5 Strategies to Stay Strong in a Weak Real Estate Market
By Stephan Kasian, PHD
If you haven’t been at least somewhat rattled by the major economic earthquakes hitting the U.S. and world economy in recent times, then you need to have your pulse checked. Let’s face it, these are challenging times. And you are not alone. Other entrepreneurs like you feel the pain, too. Just ask Kathy Kennebrook and she can share what she and her students have experienced.
“The only constant is change,” said my father, a brilliant electronics engineer who retired handsomely from the military. This article will give you some eclectic tips to stay afloat to survive and prosper during these dramatic changes. These strategies come from my psychology background plus decade and a half experience as a real estate entrepreneur mentoring countless students and helping hundreds of clients.
- Manage stress. “Stress will kill you,” says my mentor Dr. Bernando LaPallo, age 108, and alive and well. (And yes, he has been featured in the news; the media verified his age.) He is living proof of the longevity that proper stress management can bring, and reveals some of his secrets in his book Age Less Live More. The guy smiles and laughs at life and retains a positive mental attitude no matter what countless challenges he has faced—and breezed through. He lived through the Great Depression. It was his positive attitude that saw him through those dark times. This is not just lip service or New-Agey hype. Solid medical research proves this to be true. Some specific ways to manage stress for the busy entrepreneur: exercise every day. Even if its for 5-10 minutes of walking, calisthenics, stretching, or yoga. Do it daily. Your body will thank you – and you will be able to think more clearly because of it.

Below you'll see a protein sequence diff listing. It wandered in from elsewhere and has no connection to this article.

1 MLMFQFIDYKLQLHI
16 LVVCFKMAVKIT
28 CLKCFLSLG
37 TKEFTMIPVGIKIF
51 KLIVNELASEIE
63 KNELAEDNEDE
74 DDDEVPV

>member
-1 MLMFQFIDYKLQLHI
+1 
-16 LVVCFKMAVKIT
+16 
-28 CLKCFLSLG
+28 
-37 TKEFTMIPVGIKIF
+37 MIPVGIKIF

- Eat properly. Don’t skip meals or overeat. I notice that when I am stressed out I lose my appetite and forget to eat. This bad habit can deprive your body of vital nutrients to stay strong and healthy. Conversely, when some people are stressed out, they overeat. Also eat the healthiest diet possible, minimizing caffeine, sugars, dairy. Stick with light, green, organic foods whenever possible.
- Get adequate sleep. Most modern working professionals don’t get enough restful sleep. If you don’t get enough sleep, it affects your decision-making, and decreases your ability to manage stress properly. As all consuming as real estate can be, don’t let it ruin your sleep—you need proper sleep so you can stay in your optimum mental state to deal with challenges. Keep a regular sleep routine as much as possible.
- Live in “day tight” compartments. Read Dale Carnegie’s timeless classic: How to Stop Worrying and Start Living (the companion to the bestselling How to Win Friends and Influence People). In it, he explains how the highest achievers don’t worry about tomorrow or fret over yesterday. They stay present in the moment simply focusing on doing one thing at a time, exceptionally well. Earl Nightingale in Lead the Field, said how each day, lived to its fullest, creates the successful foundation to a happy and healthy life. So, if you have a problem property or cash flow issue, do everything you can about it today, but don’t let yourself worry about what might happen. Also don’t let the concerns about your real estate business leak into and affect your personal, family, or relationship time.